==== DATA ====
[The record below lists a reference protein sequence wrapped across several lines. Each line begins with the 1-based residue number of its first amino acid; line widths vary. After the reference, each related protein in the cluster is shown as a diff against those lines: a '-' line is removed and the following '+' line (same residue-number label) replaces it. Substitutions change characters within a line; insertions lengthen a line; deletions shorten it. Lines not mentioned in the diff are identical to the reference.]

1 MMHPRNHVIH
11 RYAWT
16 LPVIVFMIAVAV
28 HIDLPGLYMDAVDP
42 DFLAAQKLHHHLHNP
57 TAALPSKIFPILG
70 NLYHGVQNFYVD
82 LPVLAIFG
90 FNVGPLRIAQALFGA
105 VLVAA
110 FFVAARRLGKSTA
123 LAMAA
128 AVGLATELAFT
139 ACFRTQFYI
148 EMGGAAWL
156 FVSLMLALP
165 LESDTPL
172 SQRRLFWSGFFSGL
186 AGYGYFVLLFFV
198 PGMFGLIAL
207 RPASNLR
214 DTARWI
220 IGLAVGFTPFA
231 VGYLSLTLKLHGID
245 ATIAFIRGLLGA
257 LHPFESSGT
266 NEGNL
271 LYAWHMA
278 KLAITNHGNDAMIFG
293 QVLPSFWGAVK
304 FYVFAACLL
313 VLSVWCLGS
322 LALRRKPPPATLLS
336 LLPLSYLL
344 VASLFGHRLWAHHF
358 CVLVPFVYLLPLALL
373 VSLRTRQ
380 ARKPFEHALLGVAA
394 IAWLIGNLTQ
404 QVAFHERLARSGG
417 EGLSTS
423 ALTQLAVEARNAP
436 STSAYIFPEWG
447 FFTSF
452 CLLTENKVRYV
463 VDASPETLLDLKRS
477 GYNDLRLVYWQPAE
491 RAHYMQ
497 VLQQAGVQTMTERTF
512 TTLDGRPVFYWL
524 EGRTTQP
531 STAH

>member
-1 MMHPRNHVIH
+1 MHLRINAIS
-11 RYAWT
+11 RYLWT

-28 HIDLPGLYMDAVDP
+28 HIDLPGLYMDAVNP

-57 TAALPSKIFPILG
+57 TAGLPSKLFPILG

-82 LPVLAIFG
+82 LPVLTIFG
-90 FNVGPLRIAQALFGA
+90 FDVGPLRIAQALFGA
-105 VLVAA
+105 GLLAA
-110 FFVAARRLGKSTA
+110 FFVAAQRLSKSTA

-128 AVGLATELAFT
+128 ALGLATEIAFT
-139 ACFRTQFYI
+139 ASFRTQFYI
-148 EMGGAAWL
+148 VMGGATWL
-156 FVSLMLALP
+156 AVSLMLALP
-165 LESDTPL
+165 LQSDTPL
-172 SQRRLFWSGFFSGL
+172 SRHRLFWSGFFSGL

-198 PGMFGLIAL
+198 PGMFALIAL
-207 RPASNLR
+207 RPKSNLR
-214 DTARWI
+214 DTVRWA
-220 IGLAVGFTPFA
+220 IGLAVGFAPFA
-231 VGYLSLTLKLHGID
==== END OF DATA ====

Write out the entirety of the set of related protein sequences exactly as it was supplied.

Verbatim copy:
[The record below lists a reference protein sequence wrapped across several lines. Each line begins with the 1-based residue number of its first amino acid; line widths vary. After the reference, each related protein in the cluster is shown as a diff against those lines: a '-' line is removed and the following '+' line (same residue-number label) replaces it. Substitutions change characters within a line; insertions lengthen a line; deletions shorten it. Lines not mentioned in the diff are identical to the reference.]

1 MMHPRNHVIH
11 RYAWT
16 LPVIVFMIAVAV
28 HIDLPGLYMDAVDP
42 DFLAAQKLHHHLHNP
57 TAALPSKIFPILG
70 NLYHGVQNFYVD
82 LPVLAIFG
90 FNVGPLRIAQALFGA
105 VLVAA
110 FFVAARRLGKSTA
123 LAMAA
128 AVGLATELAFT
139 ACFRTQFYI
148 EMGGAAWL
156 FVSLMLALP
165 LESDTPL
172 SQRRLFWSGFFSGL
186 AGYGYFVLLFFV
198 PGMFGLIAL
207 RPASNLR
214 DTARWI
220 IGLAVGFTPFA
231 VGYLSLTLKLHGID
245 ATIAFIRGLLGA
257 LHPFESSGT
266 NEGNL
271 LYAWHMA
278 KLAITNHGNDAMIFG
293 QVLPSFWGAVK
304 FYVFAACLL
313 VLSVWCLGS
322 LALRRKPPPATLLS
336 LLPLSYLL
344 VASLFGHRLWAHHF
358 CVLVPFVYLLPLALL
373 VSLRTRQ
380 ARKPFEHALLGVAA
394 IAWLIGNLTQ
404 QVAFHERLARSGG
417 EGLSTS
423 ALTQLAVEARNAP
436 STSAYIFPEWG
447 FFTSF
452 CLLTENKVRYV
463 VDASPETLLDLKRS
477 GYNDLRLVYWQPAE
491 RAHYMQ
497 VLQQAGVQTMTERTF
512 TTLDGRPVFYWL
524 EGRTTQP
531 STAH

>member
-1 MMHPRNHVIH
+1 MHLRINAIS
-11 RYAWT
+11 RYLWT

-28 HIDLPGLYMDAVDP
+28 HIDLPGLYMDAVNP

-57 TAALPSKIFPILG
+57 TAGLPSKLFPILG

-82 LPVLAIFG
+82 LPVLTIFG
-90 FNVGPLRIAQALFGA
+90 FDVGPLRIAQALFGA
-105 VLVAA
+105 GLLAA
-110 FFVAARRLGKSTA
+110 FFVAAQRLSKSTA

-128 AVGLATELAFT
+128 ALGLATEIAFT
-139 ACFRTQFYI
+139 ASFRTQFYI
-148 EMGGAAWL
+148 VMGGATWL
-156 FVSLMLALP
+156 AVSLMLALP
-165 LESDTPL
+165 LQSDTPL
-172 SQRRLFWSGFFSGL
+172 SRHRLFWSGFFSGL

-198 PGMFGLIAL
+198 PGMFALIAL
-207 RPASNLR
+207 RPKSNLR
-214 DTARWI
+214 DTVRWA
-220 IGLAVGFTPFA
+220 IGLAVGFAPFA
-231 VGYLSLTLKLHGID